Words, Words, Words

Hiya, Christina here. And I am super excited about this month’s topic. Historical words. Why? Because I love words, and I love history.
 
Besides, without words there would be no communication, without communication what would we have? 

As a historical writer I have to take care the words I use.

Let’s look at this rough draft of my current Work In Progress (WIP), The Chronicles of Janie Mason.
“Yo, Dudette, you’s busted.” He cocked his ball cap to the side. His gaze shifted to the ink blotching her papers before piercing her with ice blue eyes. His right upper lip curled. So did her toes, right along with the roller coaster flipping around in her stomach. This dude was hawt to the bling, bling. Too bad he was four o four, like some wannabe gangsta.
 
So, it’s obvious I need to brush up on my modern slang, but clearly this is a story set in 2012, because is sure wouldn’t work in 1856 unless you are shooting for some sort of slapstick comedy steampunk. 
 
Let’s look at the original piece.
 
“I hope that is not a habit, Miss Mason?” He lifted his felt hat from his head and laid it on the crude countertop. His gaze shifted to her work table before piercing her with his cornflower blue eyes once again. His right upper lip curled. So did her toes, right along with the waves tossing in her stomach. Why did God have to make a man with such abominable  character so very handsome?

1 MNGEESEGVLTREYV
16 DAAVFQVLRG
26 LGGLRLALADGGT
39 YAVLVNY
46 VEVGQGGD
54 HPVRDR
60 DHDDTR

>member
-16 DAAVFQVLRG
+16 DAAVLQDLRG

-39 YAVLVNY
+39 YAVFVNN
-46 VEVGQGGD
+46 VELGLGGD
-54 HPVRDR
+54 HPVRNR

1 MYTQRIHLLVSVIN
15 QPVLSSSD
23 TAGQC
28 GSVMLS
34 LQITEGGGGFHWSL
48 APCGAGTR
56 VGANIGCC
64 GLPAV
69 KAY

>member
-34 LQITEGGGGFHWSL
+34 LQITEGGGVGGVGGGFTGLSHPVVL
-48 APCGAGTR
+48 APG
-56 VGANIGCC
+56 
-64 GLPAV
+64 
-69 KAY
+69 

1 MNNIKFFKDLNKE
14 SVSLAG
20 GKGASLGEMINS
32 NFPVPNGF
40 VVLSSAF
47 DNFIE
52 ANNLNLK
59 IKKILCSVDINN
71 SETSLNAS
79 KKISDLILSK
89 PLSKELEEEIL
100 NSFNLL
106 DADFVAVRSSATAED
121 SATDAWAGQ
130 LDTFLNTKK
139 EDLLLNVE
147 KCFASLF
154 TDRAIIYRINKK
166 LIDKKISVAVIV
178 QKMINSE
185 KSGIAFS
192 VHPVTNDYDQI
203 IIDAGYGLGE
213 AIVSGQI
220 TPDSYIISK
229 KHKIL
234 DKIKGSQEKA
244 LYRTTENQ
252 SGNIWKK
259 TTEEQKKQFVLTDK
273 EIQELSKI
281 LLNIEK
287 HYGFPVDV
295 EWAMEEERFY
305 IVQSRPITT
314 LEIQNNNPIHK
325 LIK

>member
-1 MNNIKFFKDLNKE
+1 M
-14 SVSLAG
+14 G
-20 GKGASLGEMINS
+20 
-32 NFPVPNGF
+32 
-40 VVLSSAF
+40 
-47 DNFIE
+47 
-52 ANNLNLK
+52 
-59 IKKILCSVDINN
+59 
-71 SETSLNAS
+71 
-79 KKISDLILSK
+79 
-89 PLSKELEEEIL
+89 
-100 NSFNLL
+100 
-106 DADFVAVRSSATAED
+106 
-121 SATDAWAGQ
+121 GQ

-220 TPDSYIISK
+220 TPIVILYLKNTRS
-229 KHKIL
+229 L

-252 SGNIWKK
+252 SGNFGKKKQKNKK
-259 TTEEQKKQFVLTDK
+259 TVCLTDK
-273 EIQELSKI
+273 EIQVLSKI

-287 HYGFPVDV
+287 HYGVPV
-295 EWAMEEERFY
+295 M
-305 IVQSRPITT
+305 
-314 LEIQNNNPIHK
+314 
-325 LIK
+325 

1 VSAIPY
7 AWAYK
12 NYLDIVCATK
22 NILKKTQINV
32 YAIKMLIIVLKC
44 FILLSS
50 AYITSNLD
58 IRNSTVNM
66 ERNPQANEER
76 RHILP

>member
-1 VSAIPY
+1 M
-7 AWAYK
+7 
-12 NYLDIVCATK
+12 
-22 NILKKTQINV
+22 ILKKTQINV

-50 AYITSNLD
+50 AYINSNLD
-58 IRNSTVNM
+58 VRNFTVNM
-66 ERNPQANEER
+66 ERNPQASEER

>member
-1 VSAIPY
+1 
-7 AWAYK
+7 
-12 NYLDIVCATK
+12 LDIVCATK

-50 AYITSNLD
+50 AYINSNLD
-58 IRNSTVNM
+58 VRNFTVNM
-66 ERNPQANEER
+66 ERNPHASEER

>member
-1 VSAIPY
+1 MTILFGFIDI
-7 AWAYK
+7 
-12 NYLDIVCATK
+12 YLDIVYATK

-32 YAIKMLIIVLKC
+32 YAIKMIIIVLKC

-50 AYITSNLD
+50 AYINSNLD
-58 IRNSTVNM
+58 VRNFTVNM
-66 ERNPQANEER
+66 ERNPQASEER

That’s more like it. At least for 1856. 
 
When I write, I just write. When I come across a word, I often leave myself a simple comment: check. Let’s take abominable. When I wrote this piece I was uncertain of the origination date of the word. So, I left a little check beside it. When I start revisions I can do a quick check, usually on dictionary.com, to see what kind of information I can find on it. 
 
1325-75; Middle English (a time period during middle ages) dictionary.com

Now, what if I used the word grody instead of abominable? 

1960-65; Americanism (American 19th century) dictionary.com
 
Wouldn’t work, would it? 

The four o four wouldn’t either. Although I love the term. It seems to come from our technological age, 404. Yeah, you’ve seen it. Whenever you open an Internet page that’s not working. Well, according to Modern Slang, it means somebody isn’t where they mentally should be. Love it! 
 
For your reference, or maybe not 😉 the following is how the History of the English Language is broken down. If you’re curious about the history of our English language the link above is a good, short run-down.
 
Old English (450-1100 AD)
Middle English (1100-1500 AD)
Modern English (1500-1800 AD)
Late Modern English (1800- present day)

I, however, will also be sharing a word or two outside of our English language, because y’know that’s how I roll. 😉 Besides, I write historicals set in Old Testament times, so why not, right? 
 
Over the next month we will sharing some words, their history etc. I cannot wait to see what Betty and Jennifer come up with.

Have you ever thought much about the words you write? Have you ever come across a word you could not use because it was either too historical or too modern? What is one of your favorite words to use in your vocabulary? 
 
Mine? Discombobulate-1825-35 Americanism